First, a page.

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Danville Christian Academy students head back to class Wednesday

Wednesday will be the first day of school for students, faculty and staff at Danville Christian Academy. Influenced by the pandemic which hit the area in March, the theme of this school year is “Surviving to Thriving.”

The decision for returning to the classroom “was a joint effort on the part of our families, staff, administration and the DCA Board,” said headmaster Jim Ward.

The school has an enrollment of about 215 students in preschool to the 12th-grade. He explained that the small class sizes, and not having transportation issues to deal with like other school districts have, made it possible for the private school to welcome students back into the building for in-person instruction this new school year.

However, new rules and many precautions will be in place to make returning to the classrooms as safe as possible, he said.

The school will be following the Centers for Disease Control guidelines. And their back to school plans have been shared with Boyle County Health Department Executive Director Brent Blevins, who gave his approval, Ward said.

Everyone coming into the building and walking through the halls must wear a mask. No one will be allowed to congregate in hallways, classrooms or break rooms.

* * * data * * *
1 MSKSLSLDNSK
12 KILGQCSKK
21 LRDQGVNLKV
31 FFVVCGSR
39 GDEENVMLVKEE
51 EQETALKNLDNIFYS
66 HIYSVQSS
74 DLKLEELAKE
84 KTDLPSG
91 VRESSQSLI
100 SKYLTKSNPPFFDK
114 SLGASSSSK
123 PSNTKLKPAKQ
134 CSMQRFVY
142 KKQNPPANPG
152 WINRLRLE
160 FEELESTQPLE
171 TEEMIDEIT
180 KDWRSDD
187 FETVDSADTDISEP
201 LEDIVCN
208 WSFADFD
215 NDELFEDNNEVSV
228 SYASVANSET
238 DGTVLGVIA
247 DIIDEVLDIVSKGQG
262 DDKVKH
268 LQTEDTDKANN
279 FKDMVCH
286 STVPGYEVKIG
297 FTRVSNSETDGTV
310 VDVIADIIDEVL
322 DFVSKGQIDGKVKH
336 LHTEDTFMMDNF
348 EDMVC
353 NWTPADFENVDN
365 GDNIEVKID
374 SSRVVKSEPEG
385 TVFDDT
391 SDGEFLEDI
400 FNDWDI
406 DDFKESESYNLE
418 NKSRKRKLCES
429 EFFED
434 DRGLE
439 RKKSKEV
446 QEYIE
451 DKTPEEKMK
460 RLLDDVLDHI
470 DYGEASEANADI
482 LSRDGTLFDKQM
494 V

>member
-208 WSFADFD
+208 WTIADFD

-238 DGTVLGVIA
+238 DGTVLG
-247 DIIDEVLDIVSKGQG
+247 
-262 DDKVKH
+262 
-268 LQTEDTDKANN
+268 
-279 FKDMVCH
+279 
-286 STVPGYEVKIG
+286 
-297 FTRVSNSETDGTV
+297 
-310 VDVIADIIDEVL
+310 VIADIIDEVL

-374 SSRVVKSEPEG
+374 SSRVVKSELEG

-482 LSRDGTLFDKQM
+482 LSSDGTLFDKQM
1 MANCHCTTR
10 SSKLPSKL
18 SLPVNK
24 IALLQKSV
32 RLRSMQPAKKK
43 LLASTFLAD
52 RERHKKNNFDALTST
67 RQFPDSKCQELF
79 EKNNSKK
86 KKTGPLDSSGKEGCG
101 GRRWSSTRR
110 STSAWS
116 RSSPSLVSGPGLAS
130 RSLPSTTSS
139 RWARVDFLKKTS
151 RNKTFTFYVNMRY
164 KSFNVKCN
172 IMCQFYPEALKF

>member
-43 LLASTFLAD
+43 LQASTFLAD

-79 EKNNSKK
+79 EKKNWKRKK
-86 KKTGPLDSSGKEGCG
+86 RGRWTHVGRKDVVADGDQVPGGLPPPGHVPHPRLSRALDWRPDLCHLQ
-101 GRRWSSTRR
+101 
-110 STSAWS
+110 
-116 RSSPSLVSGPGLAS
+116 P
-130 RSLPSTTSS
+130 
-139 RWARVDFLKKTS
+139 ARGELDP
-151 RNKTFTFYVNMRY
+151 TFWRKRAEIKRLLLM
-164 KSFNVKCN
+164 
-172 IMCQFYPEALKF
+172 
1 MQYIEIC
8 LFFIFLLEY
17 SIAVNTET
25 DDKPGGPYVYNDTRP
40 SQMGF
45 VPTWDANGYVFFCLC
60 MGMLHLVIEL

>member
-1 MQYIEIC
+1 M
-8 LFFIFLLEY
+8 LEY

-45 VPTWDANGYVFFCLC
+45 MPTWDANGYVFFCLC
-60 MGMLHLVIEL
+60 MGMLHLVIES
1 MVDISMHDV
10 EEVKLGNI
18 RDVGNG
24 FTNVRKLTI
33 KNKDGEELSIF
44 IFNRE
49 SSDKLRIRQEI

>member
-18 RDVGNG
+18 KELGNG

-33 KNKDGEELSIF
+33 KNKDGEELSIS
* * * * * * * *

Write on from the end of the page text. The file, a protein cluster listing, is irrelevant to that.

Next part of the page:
Once at their desks, if social distancing is obtainable, students will be permitted to take off their face masks, but they will be allowed to wear it all day if they choose to do so.

Temperatures will be checked daily by a thermal camera system. This year, the DCA board implemented a new policy that all students and staff who have had a fever must be fever free for 72 hours and visit a doctor before returning to school.

A few other changes that the school has enacted include: eight hand sanitizing stations have been added; hand washing schedules were developed; hall lockers will be unavailable for students in grades 6 through 12 and backpacks will be carried when changing classrooms; water fountains will be closed; restrooms will be sanitized regularly throughout the day; and fans and open windows will be used for increased air circulation.

Also, non-essential visitors will not be allowed on campus.

In a social media video post to DCA families and students, Ward said, “We are going to do our very best. … We are going to do this as a family. And if our kids are involved, and we are involved as adults, we can’t go wrong.”

He said parents and teachers must reinforce cleanliness. He said to constantly remind students to “be clean. You go beyond clean.”

One way that middle and high school students will help protect themselves and each other is that they will be assigned seats. It will be their responsibility to wipe down their desk and chair with sanitation wipes before leaving the classroom. That way, the space will be clean for the next student.

Ward said parents and staff will be asked to read the several pages of rules and procedures for opening school and sign they understand the plan. However, it is not a waiver, he added.

“We’re going to use our head. Use good common sense.”

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